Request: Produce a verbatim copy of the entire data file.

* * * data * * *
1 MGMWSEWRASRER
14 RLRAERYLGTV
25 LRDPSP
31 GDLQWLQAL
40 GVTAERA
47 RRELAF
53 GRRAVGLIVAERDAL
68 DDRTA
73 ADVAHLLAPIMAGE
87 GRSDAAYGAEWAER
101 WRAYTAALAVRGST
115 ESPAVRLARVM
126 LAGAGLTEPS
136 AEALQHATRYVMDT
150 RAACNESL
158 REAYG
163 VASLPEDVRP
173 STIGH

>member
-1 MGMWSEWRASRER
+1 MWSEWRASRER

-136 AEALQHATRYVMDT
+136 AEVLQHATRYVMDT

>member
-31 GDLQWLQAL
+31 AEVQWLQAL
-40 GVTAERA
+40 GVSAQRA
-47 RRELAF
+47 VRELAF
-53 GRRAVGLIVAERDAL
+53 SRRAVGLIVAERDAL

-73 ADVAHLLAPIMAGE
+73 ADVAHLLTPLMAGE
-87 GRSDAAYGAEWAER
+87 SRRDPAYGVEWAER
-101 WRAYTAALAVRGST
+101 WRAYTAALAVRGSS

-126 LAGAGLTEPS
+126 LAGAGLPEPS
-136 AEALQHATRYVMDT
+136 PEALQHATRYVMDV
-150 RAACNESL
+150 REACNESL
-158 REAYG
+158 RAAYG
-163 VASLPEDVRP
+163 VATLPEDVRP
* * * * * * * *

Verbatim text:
1 MGMWSEWRASRER
14 RLRAERYLGTV
25 LRDPSP
31 GDLQWLQAL
40 GVTAERA
47 RRELAF
53 GRRAVGLIVAERDAL
68 DDRTA
73 ADVAHLLAPIMAGE
87 GRSDAAYGAEWAER
101 WRAYTAALAVRGST
115 ESPAVRLARVM
126 LAGAGLTEPS
136 AEALQHATRYVMDT
150 RAACNESL
158 REAYG
163 VASLPEDVRP
173 STIGH

>member
-1 MGMWSEWRASRER
+1 MWSEWRASRER

-136 AEALQHATRYVMDT
+136 AEVLQHATRYVMDT

>member
-31 GDLQWLQAL
+31 AEVQWLQAL
-40 GVTAERA
+40 GVSAQRA
-47 RRELAF
+47 VRELAF
-53 GRRAVGLIVAERDAL
+53 SRRAVGLIVAERDAL

-73 ADVAHLLAPIMAGE
+73 ADVAHLLTPLMAGE
-87 GRSDAAYGAEWAER
+87 SRRDPAYGVEWAER
-101 WRAYTAALAVRGST
+101 WRAYTAALAVRGSS

-126 LAGAGLTEPS
+126 LAGAGLPEPS
-136 AEALQHATRYVMDT
+136 PEALQHATRYVMDV
-150 RAACNESL
+150 REACNESL
-158 REAYG
+158 RAAYG
-163 VASLPEDVRP
+163 VATLPEDVRP